The A1 Colon Hydrotherapy branch in Aspley, north Brisbane.
The A1 Colon Hydrotherapy branch in Aspley, north Brisbane.

My boss forced me to have colonic treatment

A BRISBANE colonic therapist claims she feared she would lose her job if she didn't allow untrained staff to perform "humiliating and distressing" irrigation treatments on her.

Alysia-Rosa Marambio claims she was "required" to submit to the trainee-­performed colonic procedures on her days off and told it was an "employment benefit".

Ms Marambio is seeking $60,000 in damages from A1 Colon Hydrotherapy, claiming she was underpaid and made to undergo 20 procedures between December 2015 and June last year.

Court documents state Ms Marambio told her former bosses she "did not want" the treatments, but was told to consider them "free colonics" and that "it was a term of her contract".

The treatments were mostly conducted on Sundays, when Ms Marambio was not working, she states in her claim.

Ms Marambio also claims A1 Colon Hydrotherapy, was "sham contracting", by paying her $30 per colonic as a contractor, rather than an hourly rate as an employee.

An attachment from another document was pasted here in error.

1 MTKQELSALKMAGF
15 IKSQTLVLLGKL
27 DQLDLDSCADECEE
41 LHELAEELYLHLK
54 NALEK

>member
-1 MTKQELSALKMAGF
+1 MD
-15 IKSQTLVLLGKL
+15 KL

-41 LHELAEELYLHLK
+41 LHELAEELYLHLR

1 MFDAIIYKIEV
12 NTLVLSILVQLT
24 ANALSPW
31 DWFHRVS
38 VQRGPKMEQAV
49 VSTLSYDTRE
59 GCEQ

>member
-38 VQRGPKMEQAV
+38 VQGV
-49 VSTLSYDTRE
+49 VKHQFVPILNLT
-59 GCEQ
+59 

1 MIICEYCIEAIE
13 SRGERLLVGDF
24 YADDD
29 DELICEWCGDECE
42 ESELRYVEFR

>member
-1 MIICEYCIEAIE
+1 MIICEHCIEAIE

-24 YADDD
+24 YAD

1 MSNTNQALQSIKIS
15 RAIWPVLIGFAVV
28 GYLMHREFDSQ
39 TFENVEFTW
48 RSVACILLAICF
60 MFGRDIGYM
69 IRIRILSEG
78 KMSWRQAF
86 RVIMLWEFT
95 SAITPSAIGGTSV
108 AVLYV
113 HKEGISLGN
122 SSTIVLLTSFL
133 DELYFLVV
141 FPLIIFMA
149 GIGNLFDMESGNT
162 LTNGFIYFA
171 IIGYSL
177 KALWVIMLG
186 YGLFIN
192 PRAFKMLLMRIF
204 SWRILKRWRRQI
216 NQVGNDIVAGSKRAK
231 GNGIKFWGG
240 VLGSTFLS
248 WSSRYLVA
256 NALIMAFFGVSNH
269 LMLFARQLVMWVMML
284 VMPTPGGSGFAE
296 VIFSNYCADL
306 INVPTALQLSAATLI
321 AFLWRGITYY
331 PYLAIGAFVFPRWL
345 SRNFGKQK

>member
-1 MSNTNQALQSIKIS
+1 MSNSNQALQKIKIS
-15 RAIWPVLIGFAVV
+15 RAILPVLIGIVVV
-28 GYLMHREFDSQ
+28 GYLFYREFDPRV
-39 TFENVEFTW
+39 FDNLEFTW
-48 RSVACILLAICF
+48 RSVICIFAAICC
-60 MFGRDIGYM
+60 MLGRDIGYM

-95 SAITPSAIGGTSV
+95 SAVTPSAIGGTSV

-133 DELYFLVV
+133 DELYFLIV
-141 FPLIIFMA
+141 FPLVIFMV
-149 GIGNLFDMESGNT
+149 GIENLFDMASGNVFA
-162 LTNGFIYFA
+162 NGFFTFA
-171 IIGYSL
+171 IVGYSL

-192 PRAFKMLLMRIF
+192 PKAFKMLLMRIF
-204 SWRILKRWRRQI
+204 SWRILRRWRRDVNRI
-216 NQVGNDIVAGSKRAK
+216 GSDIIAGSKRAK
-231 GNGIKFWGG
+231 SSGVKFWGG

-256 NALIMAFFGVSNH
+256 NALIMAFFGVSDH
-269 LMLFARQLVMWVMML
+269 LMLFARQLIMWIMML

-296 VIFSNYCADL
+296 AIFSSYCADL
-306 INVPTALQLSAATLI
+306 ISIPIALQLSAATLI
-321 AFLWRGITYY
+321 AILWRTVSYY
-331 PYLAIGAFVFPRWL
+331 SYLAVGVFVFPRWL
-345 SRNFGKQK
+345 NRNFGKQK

Alysia-Rosa Marambio is suing A1 Colon Hydrotherapy.
Alysia-Rosa Marambio is suing A1 Colon Hydrotherapy.

 

She claims she was earning less than the minimum wage for the Health Professionals Award, required to work without pay for at least one hour each shift, and was not paid to train staff or for time spent travelling between A1's five centres.

Company records show A1 Colon Hydrotherapy Pty Ltd is wholly owned by Carolyn Tracey Burnett, 54, from Aspley.

In a written statement, A1 Colon Hydrotherapy said on legal advice they would not make any public comment on the matter before it was finalised in court.

Colonic irrigation involves a hose pushing water through the colon, or large intestine.

Colonics are promoted as good for detoxing and to cure everything from bloating, to reflux, depression, colds and flu, constipation, weight loss, headaches and heartburn.

But despite the health benefits, side effects of regular colonics include nausea, cramps, vomiting, infection and dizziness.

Ms Marambio, who declined to be interviewed, has asked the court for compensation and for A1 to be fined for breaking the law.

She is seeking $5000 for humiliation and distress, $25,000 for breaches of workplace laws and $30,000 for underpayment of wages over three years.

Ms Marambio's former colleague Natalie Morris has also sued A1 Colon Hydrotherapy in the Federal Circuit Court alleging breaches of workplace laws and that she did not wish to be used in colonic training.

A1 Colon Hydrotherapy has not filed a defence to the claims in the Marambio case.

Ms Morris' case is due in court on April 29, and Ms Marambio's case is due in court on June 10.



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